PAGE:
Can you tell us how you came up with your name “Mandala”?
I remember driving on a lonely road to San Francisco, trying to think of a name for the board company, and I was listening to Ravi Shankar at the time. I grew up listening to Indian classical music, since many of my friends were from India. It’s a timeless music, and it reminds me of how advanced human culture used to be, and how strange it’s drifted from than ancient wisdom. Anyway, I was listening to Ravi and when I thought of the name “Mandala” I heard a distinct bell sounds ringing in my ears. It was a very strange experience, but I felt that I had finally come up with a name to describe all of the things that interested me: photography, surfing, shaping, art, music, etc.
A mandala is a series of two-dimensional concentric circles that describes a three-dimensional system of ideas, concepts, and beliefs. It’s like a paper blueprint for a building—-it represents something more if you’re able to see it in all its dimensions.
What keeps you going every single day, getting up out of your bed, and doing what you do?
I think making people happy by building surfboards keeps me going. I like the idea that I can help bring happiness to people’s lives by helping them access that elusive experience of “FUN.” It’s essentially helping people become children again.
Who are some of the surfers, filmers, artists, etc. that you have worked with and who do you think is shaping the path in surfing today?
I’ve worked with many people in the past, and some of them have become very good friends. There’s just too many to list! It would be a whole other article of discussion, but I think the most influential ones have been Thomas Campbell, John Smart, Dane Peterson, Alex Kopps, and Peter St.Pierre. I think lately I’ve been really into the projects that Jack Coleman has been making with Mandala. It’s a lot of fun and a very different representation of Mandala from what we’ve done in the past.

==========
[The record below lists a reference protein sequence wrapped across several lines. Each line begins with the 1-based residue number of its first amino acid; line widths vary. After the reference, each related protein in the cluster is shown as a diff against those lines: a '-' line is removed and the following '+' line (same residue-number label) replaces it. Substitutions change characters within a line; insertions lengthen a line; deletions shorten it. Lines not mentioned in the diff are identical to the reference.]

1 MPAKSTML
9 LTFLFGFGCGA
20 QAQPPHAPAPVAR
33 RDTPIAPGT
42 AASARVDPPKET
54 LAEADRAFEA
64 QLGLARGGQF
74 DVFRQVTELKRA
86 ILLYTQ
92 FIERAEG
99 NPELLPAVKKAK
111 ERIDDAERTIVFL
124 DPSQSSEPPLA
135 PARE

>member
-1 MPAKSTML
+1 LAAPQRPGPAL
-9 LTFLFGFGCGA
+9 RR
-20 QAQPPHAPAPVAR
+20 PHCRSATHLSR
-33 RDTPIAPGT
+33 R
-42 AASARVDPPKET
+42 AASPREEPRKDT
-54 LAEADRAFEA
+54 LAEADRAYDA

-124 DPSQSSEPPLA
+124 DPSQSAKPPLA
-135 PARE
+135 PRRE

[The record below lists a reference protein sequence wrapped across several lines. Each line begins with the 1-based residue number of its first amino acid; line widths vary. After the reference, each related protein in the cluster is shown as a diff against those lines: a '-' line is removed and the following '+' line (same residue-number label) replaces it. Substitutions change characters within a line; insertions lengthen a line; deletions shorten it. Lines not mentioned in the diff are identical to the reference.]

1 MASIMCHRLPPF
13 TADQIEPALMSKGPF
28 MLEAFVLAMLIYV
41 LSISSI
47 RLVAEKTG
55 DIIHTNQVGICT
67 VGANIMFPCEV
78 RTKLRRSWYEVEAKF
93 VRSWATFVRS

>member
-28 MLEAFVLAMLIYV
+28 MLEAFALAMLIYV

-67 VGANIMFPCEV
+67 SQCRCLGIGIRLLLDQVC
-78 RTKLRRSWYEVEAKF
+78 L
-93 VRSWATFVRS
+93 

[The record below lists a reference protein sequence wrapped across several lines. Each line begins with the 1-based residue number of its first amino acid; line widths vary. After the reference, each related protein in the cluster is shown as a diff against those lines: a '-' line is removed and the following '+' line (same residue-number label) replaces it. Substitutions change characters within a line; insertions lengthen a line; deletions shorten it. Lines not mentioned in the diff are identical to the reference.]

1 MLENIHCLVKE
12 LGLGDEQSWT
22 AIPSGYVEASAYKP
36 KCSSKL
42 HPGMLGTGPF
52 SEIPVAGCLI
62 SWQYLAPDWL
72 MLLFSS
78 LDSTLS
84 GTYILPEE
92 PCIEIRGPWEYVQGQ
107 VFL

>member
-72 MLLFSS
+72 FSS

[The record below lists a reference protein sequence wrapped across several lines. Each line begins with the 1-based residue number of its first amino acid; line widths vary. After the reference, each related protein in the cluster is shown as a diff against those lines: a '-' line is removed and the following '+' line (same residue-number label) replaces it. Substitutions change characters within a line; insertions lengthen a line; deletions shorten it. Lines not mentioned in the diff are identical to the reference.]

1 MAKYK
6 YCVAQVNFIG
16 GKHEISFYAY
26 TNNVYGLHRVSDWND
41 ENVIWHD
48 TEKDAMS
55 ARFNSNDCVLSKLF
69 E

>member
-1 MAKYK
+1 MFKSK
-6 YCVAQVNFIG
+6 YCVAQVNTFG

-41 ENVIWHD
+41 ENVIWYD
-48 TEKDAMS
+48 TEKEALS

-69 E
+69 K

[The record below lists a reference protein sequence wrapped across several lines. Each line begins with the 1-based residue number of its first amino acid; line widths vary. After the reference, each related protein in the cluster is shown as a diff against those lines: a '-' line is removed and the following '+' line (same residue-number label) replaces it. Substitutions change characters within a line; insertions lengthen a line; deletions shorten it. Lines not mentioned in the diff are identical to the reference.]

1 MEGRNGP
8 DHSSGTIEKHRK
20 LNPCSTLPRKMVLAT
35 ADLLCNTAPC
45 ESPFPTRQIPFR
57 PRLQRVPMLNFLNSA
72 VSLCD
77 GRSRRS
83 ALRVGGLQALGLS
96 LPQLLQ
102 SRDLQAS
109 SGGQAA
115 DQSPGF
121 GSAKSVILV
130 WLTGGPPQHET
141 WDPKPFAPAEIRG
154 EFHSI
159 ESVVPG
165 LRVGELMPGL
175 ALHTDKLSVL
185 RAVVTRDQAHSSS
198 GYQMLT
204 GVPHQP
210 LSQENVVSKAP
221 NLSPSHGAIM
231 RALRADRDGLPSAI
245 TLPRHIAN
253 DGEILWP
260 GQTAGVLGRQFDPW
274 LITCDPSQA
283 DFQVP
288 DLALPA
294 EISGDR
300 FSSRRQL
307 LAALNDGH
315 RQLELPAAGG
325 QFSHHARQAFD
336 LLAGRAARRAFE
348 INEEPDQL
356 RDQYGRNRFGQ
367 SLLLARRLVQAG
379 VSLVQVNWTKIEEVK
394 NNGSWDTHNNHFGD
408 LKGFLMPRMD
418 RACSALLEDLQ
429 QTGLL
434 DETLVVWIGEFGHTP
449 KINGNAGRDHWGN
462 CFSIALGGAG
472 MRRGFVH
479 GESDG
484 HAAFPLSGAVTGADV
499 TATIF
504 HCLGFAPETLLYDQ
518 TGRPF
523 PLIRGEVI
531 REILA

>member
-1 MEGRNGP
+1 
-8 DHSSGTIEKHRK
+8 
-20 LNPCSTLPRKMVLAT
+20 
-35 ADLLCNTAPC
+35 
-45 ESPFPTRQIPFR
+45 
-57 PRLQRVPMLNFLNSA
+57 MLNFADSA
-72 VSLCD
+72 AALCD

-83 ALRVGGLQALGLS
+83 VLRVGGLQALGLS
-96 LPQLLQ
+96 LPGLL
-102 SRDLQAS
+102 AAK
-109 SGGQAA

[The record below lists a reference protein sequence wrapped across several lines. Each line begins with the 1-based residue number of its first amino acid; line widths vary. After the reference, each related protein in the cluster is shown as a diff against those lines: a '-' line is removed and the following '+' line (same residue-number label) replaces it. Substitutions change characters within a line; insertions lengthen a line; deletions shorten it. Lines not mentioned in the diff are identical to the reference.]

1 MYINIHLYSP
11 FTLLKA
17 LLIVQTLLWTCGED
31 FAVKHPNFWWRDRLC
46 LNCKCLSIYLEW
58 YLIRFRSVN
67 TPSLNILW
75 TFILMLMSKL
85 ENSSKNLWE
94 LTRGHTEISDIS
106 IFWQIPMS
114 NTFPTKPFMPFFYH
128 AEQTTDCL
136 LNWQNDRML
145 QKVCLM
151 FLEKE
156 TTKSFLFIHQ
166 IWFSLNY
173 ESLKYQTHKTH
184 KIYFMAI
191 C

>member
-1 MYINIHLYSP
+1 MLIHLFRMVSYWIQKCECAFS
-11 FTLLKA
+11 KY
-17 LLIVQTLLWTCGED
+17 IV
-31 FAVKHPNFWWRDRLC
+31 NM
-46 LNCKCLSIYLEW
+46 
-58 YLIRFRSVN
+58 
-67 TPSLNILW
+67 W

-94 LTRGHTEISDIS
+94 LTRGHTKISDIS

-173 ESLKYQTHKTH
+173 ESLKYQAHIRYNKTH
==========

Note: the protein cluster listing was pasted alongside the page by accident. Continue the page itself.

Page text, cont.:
What meaning does surfing hold for you and how has it changed your life?
I think surfing is a privilege. It’s definitely saved me from being depressed and bored (and boring.) It keeps me healthy and relieves a lot of stress. I don’t have to catch any waves—-I just have to be out in the water and I’m having fun. I think the most important thing surfing teaches me is to just have fun and be kind to others.
Can you tell us your current board quiver and which board have you been riding recently?
My quiver right now is mainly for the small waves we have here in Leucadia:
5’6” ASQ – Carbon fiber composite
5’6” Super Stubbie 2+1 – Carbon fiber composite
5’10” Dark Crystal – poly
What can we expect to see from you in the future?
I’d like to start developing some better mid-length boards in the 7’6” to 8’6” range, plus some longer boards too. I’ve been really enjoying riding big gliders in the 10’0” range. I have a model called the Hunter Seeker, which is a very long displacement hull with a pintail. It’s very fast and very smooth in small waves.
Any last words for the people in Taiwan reading this interview?